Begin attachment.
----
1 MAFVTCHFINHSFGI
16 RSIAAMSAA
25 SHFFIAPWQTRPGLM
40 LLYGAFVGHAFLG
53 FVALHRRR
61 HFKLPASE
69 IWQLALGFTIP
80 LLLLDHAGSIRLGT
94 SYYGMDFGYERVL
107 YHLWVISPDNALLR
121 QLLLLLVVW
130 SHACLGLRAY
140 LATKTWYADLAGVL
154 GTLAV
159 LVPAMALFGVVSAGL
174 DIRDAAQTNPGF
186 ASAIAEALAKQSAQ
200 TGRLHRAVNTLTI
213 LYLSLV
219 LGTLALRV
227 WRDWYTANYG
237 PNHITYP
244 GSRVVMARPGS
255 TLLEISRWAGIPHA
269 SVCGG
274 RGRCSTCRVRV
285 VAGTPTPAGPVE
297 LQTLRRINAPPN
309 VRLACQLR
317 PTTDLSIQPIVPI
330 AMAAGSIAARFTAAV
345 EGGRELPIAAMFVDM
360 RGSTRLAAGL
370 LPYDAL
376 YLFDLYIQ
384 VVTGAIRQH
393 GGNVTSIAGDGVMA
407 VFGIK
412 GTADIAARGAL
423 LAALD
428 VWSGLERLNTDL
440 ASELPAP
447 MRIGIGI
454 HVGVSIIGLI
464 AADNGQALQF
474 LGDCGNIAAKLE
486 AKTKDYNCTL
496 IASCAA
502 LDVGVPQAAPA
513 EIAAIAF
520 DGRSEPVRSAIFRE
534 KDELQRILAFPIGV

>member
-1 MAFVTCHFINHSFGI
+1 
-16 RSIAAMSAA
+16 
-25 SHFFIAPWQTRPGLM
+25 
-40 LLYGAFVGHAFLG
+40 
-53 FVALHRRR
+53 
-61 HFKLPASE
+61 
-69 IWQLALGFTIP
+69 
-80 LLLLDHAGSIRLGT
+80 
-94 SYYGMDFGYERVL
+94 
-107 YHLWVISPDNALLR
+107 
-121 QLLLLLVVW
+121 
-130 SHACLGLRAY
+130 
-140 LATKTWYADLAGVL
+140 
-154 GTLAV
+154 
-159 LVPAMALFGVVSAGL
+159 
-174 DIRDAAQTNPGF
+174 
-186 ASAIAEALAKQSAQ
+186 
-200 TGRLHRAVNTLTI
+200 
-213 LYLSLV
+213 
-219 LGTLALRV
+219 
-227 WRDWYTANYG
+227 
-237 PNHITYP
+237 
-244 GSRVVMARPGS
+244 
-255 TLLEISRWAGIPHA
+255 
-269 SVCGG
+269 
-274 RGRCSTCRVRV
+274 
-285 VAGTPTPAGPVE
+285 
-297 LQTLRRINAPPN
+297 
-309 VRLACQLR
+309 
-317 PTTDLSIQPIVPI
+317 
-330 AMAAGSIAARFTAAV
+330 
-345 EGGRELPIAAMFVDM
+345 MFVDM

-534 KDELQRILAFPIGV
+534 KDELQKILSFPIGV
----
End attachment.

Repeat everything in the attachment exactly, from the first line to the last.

1 MAFVTCHFINHSFGI
16 RSIAAMSAA
25 SHFFIAPWQTRPGLM
40 LLYGAFVGHAFLG
53 FVALHRRR
61 HFKLPASE
69 IWQLALGFTIP
80 LLLLDHAGSIRLGT
94 SYYGMDFGYERVL
107 YHLWVISPDNALLR
121 QLLLLLVVW
130 SHACLGLRAY
140 LATKTWYADLAGVL
154 GTLAV
159 LVPAMALFGVVSAGL
174 DIRDAAQTNPGF
186 ASAIAEALAKQSAQ
200 TGRLHRAVNTLTI
213 LYLSLV
219 LGTLALRV
227 WRDWYTANYG
237 PNHITYP
244 GSRVVMARPGS
255 TLLEISRWAGIPHA
269 SVCGG
274 RGRCSTCRVRV
285 VAGTPTPAGPVE
297 LQTLRRINAPPN
309 VRLACQLR
317 PTTDLSIQPIVPI
330 AMAAGSIAARFTAAV
345 EGGRELPIAAMFVDM
360 RGSTRLAAGL
370 LPYDAL
376 YLFDLYIQ
384 VVTGAIRQH
393 GGNVTSIAGDGVMA
407 VFGIK
412 GTADIAARGAL
423 LAALD
428 VWSGLERLNTDL
440 ASELPAP
447 MRIGIGI
454 HVGVSIIGLI
464 AADNGQALQF
474 LGDCGNIAAKLE
486 AKTKDYNCTL
496 IASCAA
502 LDVGVPQAAPA
513 EIAAIAF
520 DGRSEPVRSAIFRE
534 KDELQRILAFPIGV

>member
-1 MAFVTCHFINHSFGI
+1 
-16 RSIAAMSAA
+16 
-25 SHFFIAPWQTRPGLM
+25 
-40 LLYGAFVGHAFLG
+40 
-53 FVALHRRR
+53 
-61 HFKLPASE
+61 
-69 IWQLALGFTIP
+69 
-80 LLLLDHAGSIRLGT
+80 
-94 SYYGMDFGYERVL
+94 
-107 YHLWVISPDNALLR
+107 
-121 QLLLLLVVW
+121 
-130 SHACLGLRAY
+130 
-140 LATKTWYADLAGVL
+140 
-154 GTLAV
+154 
-159 LVPAMALFGVVSAGL
+159 
-174 DIRDAAQTNPGF
+174 
-186 ASAIAEALAKQSAQ
+186 
-200 TGRLHRAVNTLTI
+200 
-213 LYLSLV
+213 
-219 LGTLALRV
+219 
-227 WRDWYTANYG
+227 
-237 PNHITYP
+237 
-244 GSRVVMARPGS
+244 
-255 TLLEISRWAGIPHA
+255 
-269 SVCGG
+269 
-274 RGRCSTCRVRV
+274 
-285 VAGTPTPAGPVE
+285 
-297 LQTLRRINAPPN
+297 
-309 VRLACQLR
+309 
-317 PTTDLSIQPIVPI
+317 
-330 AMAAGSIAARFTAAV
+330 
-345 EGGRELPIAAMFVDM
+345 MFVDM

-534 KDELQRILAFPIGV
+534 KDELQKILSFPIGV